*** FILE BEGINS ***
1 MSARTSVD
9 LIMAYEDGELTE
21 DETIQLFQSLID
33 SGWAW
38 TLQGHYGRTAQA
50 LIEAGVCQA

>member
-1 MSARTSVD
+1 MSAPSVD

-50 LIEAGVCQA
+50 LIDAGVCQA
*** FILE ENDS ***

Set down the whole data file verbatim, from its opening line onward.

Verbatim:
1 MSARTSVD
9 LIMAYEDGELTE
21 DETIQLFQSLID
33 SGWAW
38 TLQGHYGRTAQA
50 LIEAGVCQA

>member
-1 MSARTSVD
+1 MSAPSVD

-50 LIEAGVCQA
+50 LIDAGVCQA